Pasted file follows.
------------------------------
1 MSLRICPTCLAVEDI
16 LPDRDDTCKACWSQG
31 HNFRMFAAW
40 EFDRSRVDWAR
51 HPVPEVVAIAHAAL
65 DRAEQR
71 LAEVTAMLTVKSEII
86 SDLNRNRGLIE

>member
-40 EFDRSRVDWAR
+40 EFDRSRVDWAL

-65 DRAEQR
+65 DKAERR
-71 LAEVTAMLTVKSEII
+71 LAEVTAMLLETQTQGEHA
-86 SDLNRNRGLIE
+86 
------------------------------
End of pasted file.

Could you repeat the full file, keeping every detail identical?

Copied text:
1 MSLRICPTCLAVEDI
16 LPDRDDTCKACWSQG
31 HNFRMFAAW
40 EFDRSRVDWAR
51 HPVPEVVAIAHAAL
65 DRAEQR
71 LAEVTAMLTVKSEII
86 SDLNRNRGLIE

>member
-40 EFDRSRVDWAR
+40 EFDRSRVDWAL

-65 DRAEQR
+65 DKAERR
-71 LAEVTAMLTVKSEII
+71 LAEVTAMLLETQTQGEHA
-86 SDLNRNRGLIE
+86 